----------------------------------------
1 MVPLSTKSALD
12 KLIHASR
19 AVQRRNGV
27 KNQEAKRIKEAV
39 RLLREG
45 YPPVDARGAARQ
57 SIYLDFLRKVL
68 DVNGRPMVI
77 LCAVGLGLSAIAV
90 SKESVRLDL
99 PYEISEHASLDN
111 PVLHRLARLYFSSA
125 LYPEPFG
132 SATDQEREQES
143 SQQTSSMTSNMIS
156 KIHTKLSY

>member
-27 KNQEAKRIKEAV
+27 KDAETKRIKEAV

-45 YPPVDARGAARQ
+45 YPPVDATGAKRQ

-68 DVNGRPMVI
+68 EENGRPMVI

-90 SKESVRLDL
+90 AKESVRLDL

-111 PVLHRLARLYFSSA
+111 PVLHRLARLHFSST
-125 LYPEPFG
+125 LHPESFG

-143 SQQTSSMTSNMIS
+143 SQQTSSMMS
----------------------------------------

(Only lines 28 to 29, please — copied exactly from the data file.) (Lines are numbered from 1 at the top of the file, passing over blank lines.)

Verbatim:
-125 LYPEPFG
+125 LHPESFG